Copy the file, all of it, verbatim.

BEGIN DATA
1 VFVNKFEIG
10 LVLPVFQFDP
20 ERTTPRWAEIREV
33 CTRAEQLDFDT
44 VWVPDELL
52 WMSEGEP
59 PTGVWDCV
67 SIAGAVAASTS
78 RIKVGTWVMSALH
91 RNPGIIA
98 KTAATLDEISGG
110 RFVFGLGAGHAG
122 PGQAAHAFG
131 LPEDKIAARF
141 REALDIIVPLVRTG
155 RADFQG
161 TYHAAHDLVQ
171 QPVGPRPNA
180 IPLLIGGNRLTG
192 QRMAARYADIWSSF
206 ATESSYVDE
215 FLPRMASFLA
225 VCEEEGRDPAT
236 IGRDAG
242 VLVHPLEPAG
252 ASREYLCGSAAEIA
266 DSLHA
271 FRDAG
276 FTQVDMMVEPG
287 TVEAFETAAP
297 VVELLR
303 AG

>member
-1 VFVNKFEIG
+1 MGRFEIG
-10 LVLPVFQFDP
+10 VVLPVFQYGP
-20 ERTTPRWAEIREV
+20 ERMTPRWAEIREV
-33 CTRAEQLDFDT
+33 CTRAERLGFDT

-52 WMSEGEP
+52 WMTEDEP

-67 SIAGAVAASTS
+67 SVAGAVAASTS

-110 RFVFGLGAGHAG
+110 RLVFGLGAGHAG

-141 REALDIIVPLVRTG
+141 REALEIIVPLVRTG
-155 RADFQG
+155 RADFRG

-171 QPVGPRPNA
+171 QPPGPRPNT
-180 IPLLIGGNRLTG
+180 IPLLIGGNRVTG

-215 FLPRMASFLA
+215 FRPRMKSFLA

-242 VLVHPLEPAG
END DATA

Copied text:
1 VFVNKFEIG
10 LVLPVFQFDP
20 ERTTPRWAEIREV
33 CTRAEQLDFDT
44 VWVPDELL
52 WMSEGEP
59 PTGVWDCV
67 SIAGAVAASTS
78 RIKVGTWVMSALH
91 RNPGIIA
98 KTAATLDEISGG
110 RFVFGLGAGHAG
122 PGQAAHAFG
131 LPEDKIAARF
141 REALDIIVPLVRTG
155 RADFQG
161 TYHAAHDLVQ
171 QPVGPRPNA
180 IPLLIGGNRLTG
192 QRMAARYADIWSSF
206 ATESSYVDE
215 FLPRMASFLA
225 VCEEEGRDPAT
236 IGRDAG
242 VLVHPLEPAG
252 ASREYLCGSAAEIA
266 DSLHA
271 FRDAG
276 FTQVDMMVEPG
287 TVEAFETAAP
297 VVELLR
303 AG

>member
-1 VFVNKFEIG
+1 MGRFEIG
-10 LVLPVFQFDP
+10 VVLPVFQYGP
-20 ERTTPRWAEIREV
+20 ERMTPRWAEIREV
-33 CTRAEQLDFDT
+33 CTRAERLGFDT

-52 WMSEGEP
+52 WMTEDEP

-67 SIAGAVAASTS
+67 SVAGAVAASTS

-110 RFVFGLGAGHAG
+110 RLVFGLGAGHAG

-141 REALDIIVPLVRTG
+141 REALEIIVPLVRTG
-155 RADFQG
+155 RADFRG

-171 QPVGPRPNA
+171 QPPGPRPNT
-180 IPLLIGGNRLTG
+180 IPLLIGGNRVTG

-215 FLPRMASFLA
+215 FRPRMKSFLA

-242 VLVHPLEPAG